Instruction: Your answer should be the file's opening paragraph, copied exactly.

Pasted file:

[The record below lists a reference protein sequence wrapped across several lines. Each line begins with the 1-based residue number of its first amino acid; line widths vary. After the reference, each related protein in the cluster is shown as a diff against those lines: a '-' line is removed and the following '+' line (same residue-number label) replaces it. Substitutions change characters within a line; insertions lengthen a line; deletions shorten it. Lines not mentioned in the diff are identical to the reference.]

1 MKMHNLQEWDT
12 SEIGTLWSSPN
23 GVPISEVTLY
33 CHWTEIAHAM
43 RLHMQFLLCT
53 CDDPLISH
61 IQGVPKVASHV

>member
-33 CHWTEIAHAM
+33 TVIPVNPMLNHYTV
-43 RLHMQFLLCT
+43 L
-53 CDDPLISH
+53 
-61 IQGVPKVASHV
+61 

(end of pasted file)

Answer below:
[The record below lists a reference protein sequence wrapped across several lines. Each line begins with the 1-based residue number of its first amino acid; line widths vary. After the reference, each related protein in the cluster is shown as a diff against those lines: a '-' line is removed and the following '+' line (same residue-number label) replaces it. Substitutions change characters within a line; insertions lengthen a line; deletions shorten it. Lines not mentioned in the diff are identical to the reference.]